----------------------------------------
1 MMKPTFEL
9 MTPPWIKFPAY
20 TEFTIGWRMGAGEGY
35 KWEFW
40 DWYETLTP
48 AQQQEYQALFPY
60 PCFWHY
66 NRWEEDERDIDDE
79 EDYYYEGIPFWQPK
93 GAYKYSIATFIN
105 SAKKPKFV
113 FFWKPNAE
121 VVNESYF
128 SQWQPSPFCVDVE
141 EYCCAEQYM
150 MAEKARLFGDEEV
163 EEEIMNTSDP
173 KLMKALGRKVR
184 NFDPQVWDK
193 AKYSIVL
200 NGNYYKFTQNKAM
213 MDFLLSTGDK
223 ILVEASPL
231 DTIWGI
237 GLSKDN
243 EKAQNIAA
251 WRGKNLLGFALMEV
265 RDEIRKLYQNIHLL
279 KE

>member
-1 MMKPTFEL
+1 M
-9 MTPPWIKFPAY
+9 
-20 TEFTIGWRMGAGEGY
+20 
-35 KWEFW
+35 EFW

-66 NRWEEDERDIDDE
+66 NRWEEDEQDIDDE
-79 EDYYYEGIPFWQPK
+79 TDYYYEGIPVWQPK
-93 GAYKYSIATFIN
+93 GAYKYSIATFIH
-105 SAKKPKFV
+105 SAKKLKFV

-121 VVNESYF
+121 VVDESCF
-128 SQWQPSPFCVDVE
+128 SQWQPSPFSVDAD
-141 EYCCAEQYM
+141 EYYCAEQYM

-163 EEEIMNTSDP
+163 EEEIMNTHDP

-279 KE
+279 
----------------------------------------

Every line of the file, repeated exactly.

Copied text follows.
1 MMKPTFEL
9 MTPPWIKFPAY
20 TEFTIGWRMGAGEGY
35 KWEFW
40 DWYETLTP
48 AQQQEYQALFPY
60 PCFWHY
66 NRWEEDERDIDDE
79 EDYYYEGIPFWQPK
93 GAYKYSIATFIN
105 SAKKPKFV
113 FFWKPNAE
121 VVNESYF
128 SQWQPSPFCVDVE
141 EYCCAEQYM
150 MAEKARLFGDEEV
163 EEEIMNTSDP
173 KLMKALGRKVR
184 NFDPQVWDK
193 AKYSIVL
200 NGNYYKFTQNKAM
213 MDFLLSTGDK
223 ILVEASPL
231 DTIWGI
237 GLSKDN
243 EKAQNIAA
251 WRGKNLLGFALMEV
265 RDEIRKLYQNIHLL
279 KE

>member
-1 MMKPTFEL
+1 M
-9 MTPPWIKFPAY
+9 
-20 TEFTIGWRMGAGEGY
+20 
-35 KWEFW
+35 EFW

-66 NRWEEDERDIDDE
+66 NRWEEDEQDIDDE
-79 EDYYYEGIPFWQPK
+79 TDYYYEGIPVWQPK
-93 GAYKYSIATFIN
+93 GAYKYSIATFIH
-105 SAKKPKFV
+105 SAKKLKFV

-121 VVNESYF
+121 VVDESCF
-128 SQWQPSPFCVDVE
+128 SQWQPSPFSVDAD
-141 EYCCAEQYM
+141 EYYCAEQYM

-163 EEEIMNTSDP
+163 EEEIMNTHDP

-279 KE
+279 